European shares fell slightly on Wednesday in choppy trade as investors adjusted positions for the end of a strong quarter, with some strategists seeing little in the way of near-term catalysts to keep the rally alive.

Andrew Milligan, head of global strategy at Standard Life Investments, said equities could be in consolidation phase, with a degree of good news about the U.S. economy priced in, while worries over Spain and a hard landing in China loom large.

He highlighted that there has not been much flow out of bonds, which could prove a positive for equities but, on the other hand, the flows they have seen show that investors are really quite cautious -- they are moving very slowly.

We could certainly see (investors) allocating into equities if they felt the profits outlook was becoming noticeably better and that there was another strong rally in equity markets into 2013, for example, that they could position themselves for.

The pan-European FTSEurofirst 300 was down 1.21 points, or 0.1 percent, at 1,082.33 by 1149 GMT, having shed 0.5 percent in the previous session after Monday's 0.9-percent bounce on speculation of more Federal Reserve monetary easing.

The FTSEurofirst index has jumped about 8 percent in the year to date, and is on track to record its best first-quarter since 1998.

The performance of equity markets has been phenomenal this quarter, which makes me believe that upside will be limited in the next few days, said Lex van Dam, hedge fund manager at Hampstead Capital, which manages $500 million of assets.

Banks came under pressure, and defensive pharma stocks attracted buyers, after a downwards revision to UK fourth-quarter 2011 GDP hurt risk appetite, although some commentators were prompted to start discussing more quantitative easing.

If there is any hint that the recovery is faltering then the Bank of England will be right on top of it with more QE, said David Miller, partner at Cheviot which has assets under management of about 3.5 billion pounds ($5.59 billion).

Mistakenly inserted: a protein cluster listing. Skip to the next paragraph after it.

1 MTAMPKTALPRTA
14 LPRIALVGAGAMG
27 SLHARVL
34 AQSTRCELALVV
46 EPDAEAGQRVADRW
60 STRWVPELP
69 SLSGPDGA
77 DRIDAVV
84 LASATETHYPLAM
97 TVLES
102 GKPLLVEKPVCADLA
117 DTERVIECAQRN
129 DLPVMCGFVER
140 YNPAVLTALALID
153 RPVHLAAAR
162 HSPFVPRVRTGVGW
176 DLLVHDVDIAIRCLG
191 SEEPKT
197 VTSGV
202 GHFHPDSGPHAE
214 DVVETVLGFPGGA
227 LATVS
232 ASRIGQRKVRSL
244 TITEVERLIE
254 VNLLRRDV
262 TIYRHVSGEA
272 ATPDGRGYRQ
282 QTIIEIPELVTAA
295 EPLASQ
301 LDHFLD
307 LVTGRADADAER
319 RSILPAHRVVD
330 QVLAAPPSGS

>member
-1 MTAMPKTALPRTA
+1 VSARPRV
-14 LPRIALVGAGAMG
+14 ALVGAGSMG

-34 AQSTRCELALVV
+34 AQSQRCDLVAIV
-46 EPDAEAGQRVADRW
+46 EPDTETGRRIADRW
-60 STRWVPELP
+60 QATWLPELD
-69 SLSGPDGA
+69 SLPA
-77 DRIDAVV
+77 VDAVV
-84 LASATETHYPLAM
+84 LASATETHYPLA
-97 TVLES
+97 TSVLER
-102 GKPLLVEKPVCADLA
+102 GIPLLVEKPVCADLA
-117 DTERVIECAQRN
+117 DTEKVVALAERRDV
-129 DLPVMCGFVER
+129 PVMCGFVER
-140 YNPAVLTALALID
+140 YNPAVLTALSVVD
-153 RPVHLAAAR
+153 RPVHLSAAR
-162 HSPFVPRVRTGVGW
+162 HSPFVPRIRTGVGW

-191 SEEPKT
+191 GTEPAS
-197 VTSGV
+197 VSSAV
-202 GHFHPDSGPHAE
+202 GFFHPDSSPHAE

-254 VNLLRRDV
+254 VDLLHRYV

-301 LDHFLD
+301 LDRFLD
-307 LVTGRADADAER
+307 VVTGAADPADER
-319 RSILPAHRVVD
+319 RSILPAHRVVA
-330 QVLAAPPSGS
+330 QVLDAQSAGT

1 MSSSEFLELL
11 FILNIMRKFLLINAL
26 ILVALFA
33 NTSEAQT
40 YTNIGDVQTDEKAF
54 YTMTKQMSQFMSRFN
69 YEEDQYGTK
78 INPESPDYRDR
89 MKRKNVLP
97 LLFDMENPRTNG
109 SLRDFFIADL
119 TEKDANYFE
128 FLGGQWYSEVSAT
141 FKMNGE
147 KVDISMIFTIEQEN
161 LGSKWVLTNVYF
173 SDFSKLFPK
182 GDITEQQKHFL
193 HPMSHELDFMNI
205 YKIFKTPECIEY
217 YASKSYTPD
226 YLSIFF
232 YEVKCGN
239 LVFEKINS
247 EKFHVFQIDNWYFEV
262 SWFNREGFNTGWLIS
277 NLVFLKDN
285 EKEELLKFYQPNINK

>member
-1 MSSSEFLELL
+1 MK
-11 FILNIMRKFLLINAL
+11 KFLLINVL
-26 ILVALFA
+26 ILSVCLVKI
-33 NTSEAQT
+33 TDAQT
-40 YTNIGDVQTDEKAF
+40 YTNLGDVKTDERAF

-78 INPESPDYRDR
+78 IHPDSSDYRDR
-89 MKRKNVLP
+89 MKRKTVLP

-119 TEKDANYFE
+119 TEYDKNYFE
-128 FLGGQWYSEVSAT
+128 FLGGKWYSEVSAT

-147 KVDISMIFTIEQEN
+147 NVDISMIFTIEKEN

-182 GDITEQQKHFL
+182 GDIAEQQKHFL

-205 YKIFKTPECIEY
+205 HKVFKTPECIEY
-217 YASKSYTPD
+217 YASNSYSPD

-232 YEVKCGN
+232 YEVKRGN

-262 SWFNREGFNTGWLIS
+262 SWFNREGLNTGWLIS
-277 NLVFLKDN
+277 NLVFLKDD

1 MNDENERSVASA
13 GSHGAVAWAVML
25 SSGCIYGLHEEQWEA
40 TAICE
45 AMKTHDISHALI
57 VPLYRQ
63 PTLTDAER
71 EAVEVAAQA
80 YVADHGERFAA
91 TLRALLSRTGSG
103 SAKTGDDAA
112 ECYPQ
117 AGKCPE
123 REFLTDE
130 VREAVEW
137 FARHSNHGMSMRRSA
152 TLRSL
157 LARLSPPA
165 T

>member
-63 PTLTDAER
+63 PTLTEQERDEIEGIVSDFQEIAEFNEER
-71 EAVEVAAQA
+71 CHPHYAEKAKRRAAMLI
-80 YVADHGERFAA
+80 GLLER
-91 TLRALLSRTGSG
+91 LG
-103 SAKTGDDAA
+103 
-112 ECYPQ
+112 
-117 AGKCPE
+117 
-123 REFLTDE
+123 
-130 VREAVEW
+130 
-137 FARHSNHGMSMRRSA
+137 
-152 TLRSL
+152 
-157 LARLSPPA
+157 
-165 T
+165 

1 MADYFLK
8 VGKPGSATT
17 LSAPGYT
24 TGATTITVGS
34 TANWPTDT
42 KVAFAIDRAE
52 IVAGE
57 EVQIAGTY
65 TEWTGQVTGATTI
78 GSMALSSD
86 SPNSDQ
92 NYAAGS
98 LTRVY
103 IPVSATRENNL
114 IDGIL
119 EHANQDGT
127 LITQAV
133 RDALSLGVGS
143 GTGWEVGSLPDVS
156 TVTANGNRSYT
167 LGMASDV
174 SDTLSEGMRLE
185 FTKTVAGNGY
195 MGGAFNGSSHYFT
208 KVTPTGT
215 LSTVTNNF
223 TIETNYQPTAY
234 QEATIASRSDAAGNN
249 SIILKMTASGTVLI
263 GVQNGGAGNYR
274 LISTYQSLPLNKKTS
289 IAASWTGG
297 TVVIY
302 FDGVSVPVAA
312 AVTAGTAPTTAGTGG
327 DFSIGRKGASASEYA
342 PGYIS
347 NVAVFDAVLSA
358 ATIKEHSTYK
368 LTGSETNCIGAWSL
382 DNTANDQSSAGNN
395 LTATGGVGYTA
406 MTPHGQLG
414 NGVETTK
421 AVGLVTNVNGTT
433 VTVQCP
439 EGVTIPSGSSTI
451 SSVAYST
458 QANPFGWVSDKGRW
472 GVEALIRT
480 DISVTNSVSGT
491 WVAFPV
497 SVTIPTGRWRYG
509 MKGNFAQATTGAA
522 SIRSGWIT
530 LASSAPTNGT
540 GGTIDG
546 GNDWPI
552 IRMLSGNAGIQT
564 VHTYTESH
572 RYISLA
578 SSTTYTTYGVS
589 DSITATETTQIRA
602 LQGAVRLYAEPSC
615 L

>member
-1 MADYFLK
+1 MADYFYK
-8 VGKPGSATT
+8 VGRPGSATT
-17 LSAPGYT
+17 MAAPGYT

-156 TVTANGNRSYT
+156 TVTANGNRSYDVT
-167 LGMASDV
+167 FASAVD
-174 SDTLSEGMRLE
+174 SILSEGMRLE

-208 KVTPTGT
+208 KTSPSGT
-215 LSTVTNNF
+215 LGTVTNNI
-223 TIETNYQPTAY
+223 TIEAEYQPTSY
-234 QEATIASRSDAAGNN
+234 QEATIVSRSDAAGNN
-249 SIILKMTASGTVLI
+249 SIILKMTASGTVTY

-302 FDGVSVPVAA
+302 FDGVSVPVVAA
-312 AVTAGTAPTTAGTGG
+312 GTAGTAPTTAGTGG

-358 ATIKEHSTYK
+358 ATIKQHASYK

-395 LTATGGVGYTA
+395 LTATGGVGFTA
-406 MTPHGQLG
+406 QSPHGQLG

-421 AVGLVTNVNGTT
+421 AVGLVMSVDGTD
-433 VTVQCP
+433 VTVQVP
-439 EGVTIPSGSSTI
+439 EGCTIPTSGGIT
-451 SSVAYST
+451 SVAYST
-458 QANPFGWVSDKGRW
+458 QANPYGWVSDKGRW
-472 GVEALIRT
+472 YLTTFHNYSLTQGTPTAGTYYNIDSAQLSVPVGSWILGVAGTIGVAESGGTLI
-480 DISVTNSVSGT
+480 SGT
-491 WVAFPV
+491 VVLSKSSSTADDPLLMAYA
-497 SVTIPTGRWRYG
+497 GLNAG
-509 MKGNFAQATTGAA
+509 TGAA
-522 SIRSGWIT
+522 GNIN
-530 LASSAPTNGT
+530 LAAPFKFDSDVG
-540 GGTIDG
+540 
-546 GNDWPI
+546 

There was a rally in assets likely to benefit from a new bout of QE earlier on in the week, showing that the markets are reacting to these messages from the (central) banks.

Insurers also came under the cosh, albeit hampered by stocks trading ex-dividend, as in the case of both RSA Insurance and Prudential.

News of an expensive year for the Lloyd's of London insurance market, which absorbed record claims from natural catastrophes including Japan's Tohoku earthquake and floods in Thailand, hit sentiment surrounding the sector.

Oil major Total shed 1.4 percent, continuing its descent since Tuesday when it warned it could take six months to halt the flow of a gas leak at its Elgin platform in the North Sea.

The French firm said on Wednesday it was still trying to identify the cause of the leak, and that it is a question of days to find a solution, which is still being evaluated.

The stock broke below its 200-day moving average in early trade, sending a strong bearish technical signal.

People still have in mind the BP saga. We don't know how this one will turn out, so it's better to get out of this stock now, or go 'short' if you're adventurous, a Paris-based trader said.

Total's shares are in the crosshairs of short sellers, featuring among the most shorted stocks across Europe, according to Data Explorers.